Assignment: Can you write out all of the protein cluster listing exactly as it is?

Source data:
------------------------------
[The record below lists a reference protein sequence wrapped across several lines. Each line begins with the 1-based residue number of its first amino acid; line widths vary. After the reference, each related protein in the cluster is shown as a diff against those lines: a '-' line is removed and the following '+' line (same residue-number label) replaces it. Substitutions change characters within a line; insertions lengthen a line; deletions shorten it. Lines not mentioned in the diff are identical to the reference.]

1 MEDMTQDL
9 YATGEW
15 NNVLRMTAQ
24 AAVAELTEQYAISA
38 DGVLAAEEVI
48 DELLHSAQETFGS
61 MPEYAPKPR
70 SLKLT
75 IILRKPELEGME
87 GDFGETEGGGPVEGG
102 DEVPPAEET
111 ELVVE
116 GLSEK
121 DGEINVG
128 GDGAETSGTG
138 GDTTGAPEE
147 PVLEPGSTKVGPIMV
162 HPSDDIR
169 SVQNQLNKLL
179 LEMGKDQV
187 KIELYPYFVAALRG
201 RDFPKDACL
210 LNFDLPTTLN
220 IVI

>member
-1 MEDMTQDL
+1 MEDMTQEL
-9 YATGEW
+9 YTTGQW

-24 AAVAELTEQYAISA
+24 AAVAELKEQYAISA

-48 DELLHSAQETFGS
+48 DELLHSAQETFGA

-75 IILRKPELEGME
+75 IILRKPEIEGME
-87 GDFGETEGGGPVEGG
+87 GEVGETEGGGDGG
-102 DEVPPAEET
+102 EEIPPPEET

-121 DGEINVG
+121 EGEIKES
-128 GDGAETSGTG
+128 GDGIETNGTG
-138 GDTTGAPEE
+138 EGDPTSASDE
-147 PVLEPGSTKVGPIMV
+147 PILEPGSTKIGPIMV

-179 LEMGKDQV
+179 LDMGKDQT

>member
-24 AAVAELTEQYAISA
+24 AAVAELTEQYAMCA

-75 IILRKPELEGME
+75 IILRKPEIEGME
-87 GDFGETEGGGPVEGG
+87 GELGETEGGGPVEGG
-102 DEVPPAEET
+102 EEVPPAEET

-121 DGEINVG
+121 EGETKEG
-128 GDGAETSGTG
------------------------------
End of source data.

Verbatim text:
[The record below lists a reference protein sequence wrapped across several lines. Each line begins with the 1-based residue number of its first amino acid; line widths vary. After the reference, each related protein in the cluster is shown as a diff against those lines: a '-' line is removed and the following '+' line (same residue-number label) replaces it. Substitutions change characters within a line; insertions lengthen a line; deletions shorten it. Lines not mentioned in the diff are identical to the reference.]

1 MEDMTQDL
9 YATGEW
15 NNVLRMTAQ
24 AAVAELTEQYAISA
38 DGVLAAEEVI
48 DELLHSAQETFGS
61 MPEYAPKPR
70 SLKLT
75 IILRKPELEGME
87 GDFGETEGGGPVEGG
102 DEVPPAEET
111 ELVVE
116 GLSEK
121 DGEINVG
128 GDGAETSGTG
138 GDTTGAPEE
147 PVLEPGSTKVGPIMV
162 HPSDDIR
169 SVQNQLNKLL
179 LEMGKDQV
187 KIELYPYFVAALRG
201 RDFPKDACL
210 LNFDLPTTLN
220 IVI

>member
-1 MEDMTQDL
+1 MEDMTQEL
-9 YATGEW
+9 YTTGQW

-24 AAVAELTEQYAISA
+24 AAVAELKEQYAISA

-48 DELLHSAQETFGS
+48 DELLHSAQETFGA

-75 IILRKPELEGME
+75 IILRKPEIEGME
-87 GDFGETEGGGPVEGG
+87 GEVGETEGGGDGG
-102 DEVPPAEET
+102 EEIPPPEET

-121 DGEINVG
+121 EGEIKES
-128 GDGAETSGTG
+128 GDGIETNGTG
-138 GDTTGAPEE
+138 EGDPTSASDE
-147 PVLEPGSTKVGPIMV
+147 PILEPGSTKIGPIMV

-179 LEMGKDQV
+179 LDMGKDQT

>member
-24 AAVAELTEQYAISA
+24 AAVAELTEQYAMCA

-75 IILRKPELEGME
+75 IILRKPEIEGME
-87 GDFGETEGGGPVEGG
+87 GELGETEGGGPVEGG
-102 DEVPPAEET
+102 EEVPPAEET

-121 DGEINVG
+121 EGETKEG
-128 GDGAETSGTG